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CAM Stock – Cameron International Gets Focused

For the energy sector, the mantra over the last year or so has certainly been to get leaner and meaner. We’ve already seen variety of firms in the upstream and downstream segments of the industry shed assets and focus on core assets, reversing decades of conglomerate building.

cameron international, ingersoll-randAnd now we’re finally beginning to see that in the oil services sector — with industry leader Cameron International (CAM) taking the clipping shears to its asset base.

Perhaps bowing to activist pressures, CAM is selling a big, yet non-core division to industrial giant Ingersoll-Rand (IR). That’ll give IR a real foothold into the oil & gas sector. However, CAM investors could get an even bigger deal. The sale means that Cameron International is getting focused on its core markets in the offshore energy market.

For investors, CAM’s decision to sell a non-core business division could be the best sign that it’s serious about delivering value over the long haul.

Subsea Over Compression Units at CAM

On the surface, the deal seems pretty basic, although it is Ingersoll-Rand’s largest since buying Trane back in 2007. For $850 million, Cameron will part with its centrifugal compression unit. The unit, which generated sales of about $400 million last year and has 850 employees, provides compression equipment in order to process and transport natural gas through pipelines.

Compression is a great business to be in as the fracking revolution continues to unearth more and more natural gas within our nation’s borders. The centrifugal compression unit will make a great tuck-in acquisition for Ingersoll-Rand and will be almost instantly accreditive to IR stock earnings.

And yet, for Cameron International, dumping the unit could be the best long-term decision. Why? Because Cameron is quickly becoming a subsea and offshore champion.

CAM provides subsea and offshore drilling equipment, which means the firm’s bread-and-butter lies upon the ocean’s fertile and potentially oily floor. As we’ve continued to drill deeper and deeper, the technical challenges of getting that oil out of the ground and up to the surface are getting harder to deal with. It takes a whole ecosystem of complex subsea equipment — operating at depths of 7,000 feet or more — in order to make offshore drilling even possible.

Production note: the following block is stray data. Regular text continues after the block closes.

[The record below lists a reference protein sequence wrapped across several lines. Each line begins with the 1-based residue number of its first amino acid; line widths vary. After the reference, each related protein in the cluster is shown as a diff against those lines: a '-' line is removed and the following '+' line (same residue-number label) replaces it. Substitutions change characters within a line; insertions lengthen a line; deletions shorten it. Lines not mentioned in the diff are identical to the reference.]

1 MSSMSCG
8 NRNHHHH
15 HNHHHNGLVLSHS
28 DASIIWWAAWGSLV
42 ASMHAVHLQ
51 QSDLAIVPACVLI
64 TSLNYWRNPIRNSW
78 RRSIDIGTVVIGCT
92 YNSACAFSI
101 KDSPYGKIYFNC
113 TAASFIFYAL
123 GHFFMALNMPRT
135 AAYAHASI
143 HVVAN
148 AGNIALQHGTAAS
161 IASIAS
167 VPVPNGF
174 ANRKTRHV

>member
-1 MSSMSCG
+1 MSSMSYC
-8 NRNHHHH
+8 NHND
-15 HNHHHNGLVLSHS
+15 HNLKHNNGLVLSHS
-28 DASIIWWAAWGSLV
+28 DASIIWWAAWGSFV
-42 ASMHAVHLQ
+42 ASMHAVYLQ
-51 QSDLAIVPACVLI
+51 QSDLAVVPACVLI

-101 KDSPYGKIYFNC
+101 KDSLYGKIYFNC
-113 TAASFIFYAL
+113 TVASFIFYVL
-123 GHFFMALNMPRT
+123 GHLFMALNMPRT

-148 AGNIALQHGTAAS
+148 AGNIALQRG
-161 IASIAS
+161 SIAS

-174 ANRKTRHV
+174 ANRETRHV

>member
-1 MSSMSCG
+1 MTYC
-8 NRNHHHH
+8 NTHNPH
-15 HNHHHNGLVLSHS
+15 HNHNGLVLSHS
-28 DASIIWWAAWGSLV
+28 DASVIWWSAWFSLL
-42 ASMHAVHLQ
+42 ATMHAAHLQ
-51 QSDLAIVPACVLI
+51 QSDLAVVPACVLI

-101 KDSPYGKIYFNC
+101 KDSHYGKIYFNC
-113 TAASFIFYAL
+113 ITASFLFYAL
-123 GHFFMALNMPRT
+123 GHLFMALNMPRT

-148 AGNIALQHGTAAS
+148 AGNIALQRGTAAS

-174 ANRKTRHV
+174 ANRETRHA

And while deepwater “Christmas trees,” high pressure wellheads and umbilical pipeline connectors aren’t the sexiest products in the world, they are expensive. That fact is driving record spending by energy producers on subsea and deepwater equipment, much of which is going right into CAM’s pocket.

Buy shedding the compression division, Cameron will only have a small handful of onshore operations — most of which are offshoots of it deepwater products, such as Christmas trees. That means it can focus on its more profitable deepwater offerings through its partnership with Schlumberger (SLB).

Dubbed One Subsea, the partnership continues to provide huge benefits for CAM as E&P firms are able to tap one company for their entire deepwater and subsea drilling needs — from SLB’s wellbore technologies and Cameron’s expertise in flow control. And as we’ve said before, subsea is a very profitable business to be in.

CAM’s drilling and production businesses saw 32% revenue growth year over year and 28% increase in profits. By comparison, the recently sold compression business saw revenues and profits both decline in the latest quarter by double-digit amounts.

Clearly, CAM is focusing on where the money is.

Cutting the fat has another potential benefit for CAM stock holders as well: Cameron becomes a buyout target in its own right. By simply being a deepwater and subsea player, it makes it very easy for a larger firm looking to get into the oil & gas game — say Siemens (SIEGY) — to make an offer.

A firm with many complex and moving parts isn’t easy to swallow. But one focused on a single industry or product line is.

Make A Play For CAM Stock

At 14 times forward earnings, CAM stock is pretty cheap.

It’s especially cheap when you consider its potential as a pure-subsea and deepwater competitor. Rivals like FMC Technologies (FTI) — which is already more of a pure player in subsea — currently trades at a forward P/E of around 18. As Cameron gets its act together and sheds more of these land-based businesses, it could mean some pretty nice profits expansion and a hefty share price increase for investors.

Already, CAM has shown its potential on that front. The firm continues to up its earnings estimates and guidance with every conference call. With a declining business division now gone from its ranks, its overall profit margins should rise. That should make the street very happy in upcoming quarters.

And investors should be there to take that ride.

Overall, Cameron and CAM stock is quickly becoming the deepwater and offshore player. Snag shares of the firm now, before everyone else does.

As of this writing, Aaron Levitt did not hold a position in any of the aforementioned securities.

Article printed from InvestorPlace Media,

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